Coach Matt Maloney stepped down as head coach at Oak Park on Wednesday.
He compiled a 224-108 record in his 12 years as head coach and won four West Suburban Silver titles, including two in the past three years. Maloney also won three regional championships.
Maloney cited personal reasons for his departure from coaching, including time missed with his three-year-old daughter, the time constraints of being a full-time history teacher and starting up a second Master’s degree program.
“My wife is a school administrator, so with my coaching we both had jobs that require so many hours beyond the actual work day,” Maloney said. “I have missed a lot of milestones already with my daughter, and I didn’t want to sacrifice any more precious time with her.”
Maloney’s resignation opens up what is considered to be one of the better, more high-profile high school basketball coaching jobs in the Chicago area.
The Oak Park job does present some challenges.
In comparison to many other jobs, it brings more pressure and scrutiny than most high school basketball coaches are accustomed to. At times there are some unrealistic expectations within a very vocal community, especially considering the sectional the Huskies play in every year is generally always one of the strongest in the state. That has played a part in why Oak Park hasn’t won a sectional championship since 1975.
The cavernous home gymnasium, with its vast openness and rubber floor, has never been confused with a gem, while it’s also become known that young eighth-grade players in the community are constantly being recruited by others schools from outside the area.
However, it’s a school district that pays very well, boasts high academics and has 3,300-plus students in a school that offers a lot of diversity. There is some basketball history and the pure talent base and wide-range of athletes seems to always be there. Plus, there is currently plenty of talent in the pipeline.
In addition to the diverse student population, there is also diversity in the skill sets of the players each year. That presents an opportunity for a coach to adapt, implement and play different styles from year to year.
While it will be a very attractive job and some big, successful names in coaching will certainly be intrigued, a lot needs to be sorted out with any coaching opening in high school basketball.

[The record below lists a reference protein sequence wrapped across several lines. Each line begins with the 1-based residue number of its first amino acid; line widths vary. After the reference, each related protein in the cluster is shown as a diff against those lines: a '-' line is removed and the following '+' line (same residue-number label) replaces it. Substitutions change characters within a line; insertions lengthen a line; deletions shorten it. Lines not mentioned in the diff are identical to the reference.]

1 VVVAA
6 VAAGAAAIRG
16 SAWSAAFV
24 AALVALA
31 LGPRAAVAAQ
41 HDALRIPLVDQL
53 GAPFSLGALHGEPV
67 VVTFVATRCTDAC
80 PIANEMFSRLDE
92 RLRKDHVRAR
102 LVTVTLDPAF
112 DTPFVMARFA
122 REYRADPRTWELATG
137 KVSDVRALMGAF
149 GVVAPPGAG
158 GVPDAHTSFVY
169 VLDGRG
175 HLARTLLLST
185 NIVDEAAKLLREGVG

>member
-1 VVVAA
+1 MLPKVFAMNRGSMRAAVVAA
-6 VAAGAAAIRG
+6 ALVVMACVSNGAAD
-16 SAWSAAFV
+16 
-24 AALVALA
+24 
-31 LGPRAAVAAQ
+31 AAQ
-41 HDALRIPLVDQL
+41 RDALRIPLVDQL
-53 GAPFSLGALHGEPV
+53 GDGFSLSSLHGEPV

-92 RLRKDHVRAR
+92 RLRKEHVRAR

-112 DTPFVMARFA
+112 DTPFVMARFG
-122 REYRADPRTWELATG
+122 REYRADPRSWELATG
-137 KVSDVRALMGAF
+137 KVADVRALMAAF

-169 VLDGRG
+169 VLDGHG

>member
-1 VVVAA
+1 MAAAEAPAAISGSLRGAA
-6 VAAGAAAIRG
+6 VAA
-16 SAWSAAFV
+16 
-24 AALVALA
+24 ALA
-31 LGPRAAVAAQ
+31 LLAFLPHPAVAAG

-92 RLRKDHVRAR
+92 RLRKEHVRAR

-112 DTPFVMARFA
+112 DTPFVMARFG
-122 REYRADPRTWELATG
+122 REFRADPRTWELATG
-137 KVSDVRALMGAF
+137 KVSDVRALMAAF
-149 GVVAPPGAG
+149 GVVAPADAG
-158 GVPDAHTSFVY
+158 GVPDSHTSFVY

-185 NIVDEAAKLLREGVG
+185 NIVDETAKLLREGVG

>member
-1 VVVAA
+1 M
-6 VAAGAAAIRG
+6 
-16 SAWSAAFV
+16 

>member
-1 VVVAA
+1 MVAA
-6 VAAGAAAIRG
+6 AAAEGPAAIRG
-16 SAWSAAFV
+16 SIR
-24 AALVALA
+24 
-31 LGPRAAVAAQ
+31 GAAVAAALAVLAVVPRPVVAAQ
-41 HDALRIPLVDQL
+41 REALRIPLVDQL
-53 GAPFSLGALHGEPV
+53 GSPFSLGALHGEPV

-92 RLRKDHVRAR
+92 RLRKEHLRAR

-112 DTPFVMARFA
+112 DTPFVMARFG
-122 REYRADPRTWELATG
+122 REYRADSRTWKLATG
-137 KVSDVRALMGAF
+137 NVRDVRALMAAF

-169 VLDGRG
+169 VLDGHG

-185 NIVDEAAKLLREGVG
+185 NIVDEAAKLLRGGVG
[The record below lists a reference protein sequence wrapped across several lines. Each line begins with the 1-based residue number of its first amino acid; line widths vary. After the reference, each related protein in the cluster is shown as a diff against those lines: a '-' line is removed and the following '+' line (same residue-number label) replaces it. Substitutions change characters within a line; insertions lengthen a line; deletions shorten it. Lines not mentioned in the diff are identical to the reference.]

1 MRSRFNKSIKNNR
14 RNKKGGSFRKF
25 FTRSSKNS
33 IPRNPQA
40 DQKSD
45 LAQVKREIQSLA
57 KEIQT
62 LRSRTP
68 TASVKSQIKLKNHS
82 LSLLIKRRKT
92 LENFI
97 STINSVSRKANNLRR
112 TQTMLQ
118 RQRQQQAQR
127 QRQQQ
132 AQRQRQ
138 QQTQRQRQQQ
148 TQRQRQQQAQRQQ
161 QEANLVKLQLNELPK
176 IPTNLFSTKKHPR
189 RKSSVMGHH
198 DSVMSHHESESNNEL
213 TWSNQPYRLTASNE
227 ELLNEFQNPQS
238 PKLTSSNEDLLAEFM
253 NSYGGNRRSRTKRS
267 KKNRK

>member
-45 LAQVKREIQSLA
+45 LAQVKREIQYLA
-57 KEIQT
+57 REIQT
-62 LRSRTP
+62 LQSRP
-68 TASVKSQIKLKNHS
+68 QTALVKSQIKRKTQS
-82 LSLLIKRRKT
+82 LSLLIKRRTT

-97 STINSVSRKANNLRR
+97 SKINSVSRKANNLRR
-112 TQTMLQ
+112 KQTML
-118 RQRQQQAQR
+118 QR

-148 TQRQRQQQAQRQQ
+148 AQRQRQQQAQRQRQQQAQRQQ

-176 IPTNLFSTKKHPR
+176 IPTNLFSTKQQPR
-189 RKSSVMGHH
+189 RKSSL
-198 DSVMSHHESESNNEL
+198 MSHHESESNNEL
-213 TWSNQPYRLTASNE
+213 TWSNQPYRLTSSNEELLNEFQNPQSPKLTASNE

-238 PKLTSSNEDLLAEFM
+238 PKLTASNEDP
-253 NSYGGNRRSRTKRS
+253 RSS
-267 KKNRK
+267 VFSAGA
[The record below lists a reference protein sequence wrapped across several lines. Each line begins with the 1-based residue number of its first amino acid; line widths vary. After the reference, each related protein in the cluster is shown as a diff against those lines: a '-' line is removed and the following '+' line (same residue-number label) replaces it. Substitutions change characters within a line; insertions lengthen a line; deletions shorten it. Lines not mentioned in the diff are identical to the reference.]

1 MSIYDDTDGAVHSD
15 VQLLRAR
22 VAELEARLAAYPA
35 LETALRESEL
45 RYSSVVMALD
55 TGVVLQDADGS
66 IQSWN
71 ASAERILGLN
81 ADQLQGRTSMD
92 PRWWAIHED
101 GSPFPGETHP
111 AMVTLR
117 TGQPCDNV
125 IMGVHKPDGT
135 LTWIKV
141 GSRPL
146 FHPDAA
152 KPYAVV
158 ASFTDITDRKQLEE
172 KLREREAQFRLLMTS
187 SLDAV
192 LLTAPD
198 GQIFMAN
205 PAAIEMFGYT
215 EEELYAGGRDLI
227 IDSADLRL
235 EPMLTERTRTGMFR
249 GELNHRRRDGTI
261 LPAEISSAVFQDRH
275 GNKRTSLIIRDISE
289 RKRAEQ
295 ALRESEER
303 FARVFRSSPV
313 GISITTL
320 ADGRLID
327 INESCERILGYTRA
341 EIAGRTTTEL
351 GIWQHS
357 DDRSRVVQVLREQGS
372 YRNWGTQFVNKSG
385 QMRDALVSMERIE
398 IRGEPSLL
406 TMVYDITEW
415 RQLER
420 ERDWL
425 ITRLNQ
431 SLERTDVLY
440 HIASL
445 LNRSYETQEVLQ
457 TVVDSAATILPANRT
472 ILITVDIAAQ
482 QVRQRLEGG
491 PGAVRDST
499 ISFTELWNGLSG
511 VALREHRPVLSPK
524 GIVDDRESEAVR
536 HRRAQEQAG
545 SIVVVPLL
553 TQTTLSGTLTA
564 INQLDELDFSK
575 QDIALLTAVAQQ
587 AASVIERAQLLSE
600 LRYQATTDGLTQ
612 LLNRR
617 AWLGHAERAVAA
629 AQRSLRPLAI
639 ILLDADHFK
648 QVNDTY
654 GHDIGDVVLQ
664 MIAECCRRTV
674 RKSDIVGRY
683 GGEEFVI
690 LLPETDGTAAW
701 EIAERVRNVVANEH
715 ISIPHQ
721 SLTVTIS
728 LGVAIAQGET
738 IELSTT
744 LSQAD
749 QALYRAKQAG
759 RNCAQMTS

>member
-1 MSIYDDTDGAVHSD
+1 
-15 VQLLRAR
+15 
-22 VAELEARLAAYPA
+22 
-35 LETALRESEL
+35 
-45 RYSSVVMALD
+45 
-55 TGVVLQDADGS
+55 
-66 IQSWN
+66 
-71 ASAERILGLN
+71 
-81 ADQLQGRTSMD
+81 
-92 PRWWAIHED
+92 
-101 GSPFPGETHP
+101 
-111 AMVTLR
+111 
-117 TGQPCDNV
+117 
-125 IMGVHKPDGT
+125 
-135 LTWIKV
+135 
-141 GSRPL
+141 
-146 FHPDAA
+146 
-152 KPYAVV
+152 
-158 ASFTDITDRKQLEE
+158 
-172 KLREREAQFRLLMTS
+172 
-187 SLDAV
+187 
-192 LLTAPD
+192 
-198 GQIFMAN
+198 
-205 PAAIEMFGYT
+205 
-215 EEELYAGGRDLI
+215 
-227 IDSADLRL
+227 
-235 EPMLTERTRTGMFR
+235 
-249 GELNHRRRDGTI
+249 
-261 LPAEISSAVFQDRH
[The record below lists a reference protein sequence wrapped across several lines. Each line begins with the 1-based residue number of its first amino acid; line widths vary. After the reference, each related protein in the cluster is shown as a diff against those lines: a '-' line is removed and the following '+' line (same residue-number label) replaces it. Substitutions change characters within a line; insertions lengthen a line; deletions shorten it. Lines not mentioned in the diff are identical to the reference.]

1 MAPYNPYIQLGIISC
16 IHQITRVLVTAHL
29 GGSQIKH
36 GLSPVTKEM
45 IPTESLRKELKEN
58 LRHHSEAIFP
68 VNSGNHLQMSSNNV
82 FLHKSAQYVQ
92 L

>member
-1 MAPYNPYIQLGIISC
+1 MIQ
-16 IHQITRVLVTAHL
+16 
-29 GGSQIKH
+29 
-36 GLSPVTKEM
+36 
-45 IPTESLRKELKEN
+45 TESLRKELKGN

How committed is a high school and school district to athletics, particularly the higher profile positions in basketball and football? What teaching positions does a school have –– if any? –– and how does that fit with a candidate’s teaching credentials? Does an educator and coach want to lose the security where he presently works, especially under the current climate we’re in?
Regardless of who Oak Park ultimately hires, what the Huskies basketball program –– and high school basketball in general –– will miss with Maloney is a coach who genuinely cared about the sport, his players and Oak Park. He lived and breathed all three. That was easy to see and recognize over his 12 years as head coach and 13 more as an assistant.
In addition to raising the profile of the program and implementing discipline, Maloney was accessible and helpful to the media and college coaches. From personal experience and first-hand knowledge in watching and dealing with Maloney, he worked hard in getting the names of his players out there and doing all he could to pump up their profile for college opportunities.
There are a lot of coaches who fall far short of Maloney in terms of the work and time he put in on behalf of his players.
During his 12 years at Oak Park, Maloney helped send 40-plus players on to play college basketball.
Maloney, who is an Oak Park graduate, had a unique path back home. As a 19-year-old college student, he was offered the Freshman B basketball job just prior to the start of his junior year in college. He transferred to Dominican University where he was then able to both attend classes and coach at Oak Park.
“I have to thank coach Al Allen for allowing me to come home, opening the door to my coaching career and providing me a chance to coach at that young age,” Maloney said. “And I have to thank the athletic department for the opportunity they gave me. To be able to coach where I grew up and live is very special while being able to give back to the community that gave me so much.”
While averaging 19 wins a season over his 12 years, Maloney was a professional in the coaching industry who was a true advocate and had a passion for the sport he coached.